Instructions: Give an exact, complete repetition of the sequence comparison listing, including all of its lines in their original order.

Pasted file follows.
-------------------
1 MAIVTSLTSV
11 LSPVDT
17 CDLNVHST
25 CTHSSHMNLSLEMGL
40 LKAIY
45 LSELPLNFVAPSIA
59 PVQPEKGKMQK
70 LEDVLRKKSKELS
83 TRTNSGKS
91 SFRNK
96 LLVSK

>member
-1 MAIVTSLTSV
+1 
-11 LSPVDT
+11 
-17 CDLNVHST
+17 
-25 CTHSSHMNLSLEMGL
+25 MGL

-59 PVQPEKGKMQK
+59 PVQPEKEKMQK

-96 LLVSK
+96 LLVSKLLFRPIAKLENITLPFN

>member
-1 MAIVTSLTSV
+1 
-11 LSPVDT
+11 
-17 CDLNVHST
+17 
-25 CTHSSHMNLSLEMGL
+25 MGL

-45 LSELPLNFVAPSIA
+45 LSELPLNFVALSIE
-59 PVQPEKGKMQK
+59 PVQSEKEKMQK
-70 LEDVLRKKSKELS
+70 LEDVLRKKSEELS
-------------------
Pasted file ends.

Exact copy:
1 MAIVTSLTSV
11 LSPVDT
17 CDLNVHST
25 CTHSSHMNLSLEMGL
40 LKAIY
45 LSELPLNFVAPSIA
59 PVQPEKGKMQK
70 LEDVLRKKSKELS
83 TRTNSGKS
91 SFRNK
96 LLVSK

>member
-1 MAIVTSLTSV
+1 
-11 LSPVDT
+11 
-17 CDLNVHST
+17 
-25 CTHSSHMNLSLEMGL
+25 MGL

-59 PVQPEKGKMQK
+59 PVQPEKEKMQK

-96 LLVSK
+96 LLVSKLLFRPIAKLENITLPFN

>member
-1 MAIVTSLTSV
+1 
-11 LSPVDT
+11 
-17 CDLNVHST
+17 
-25 CTHSSHMNLSLEMGL
+25 MGL

-45 LSELPLNFVAPSIA
+45 LSELPLNFVALSIE
-59 PVQPEKGKMQK
+59 PVQSEKEKMQK
-70 LEDVLRKKSKELS
+70 LEDVLRKKSEELS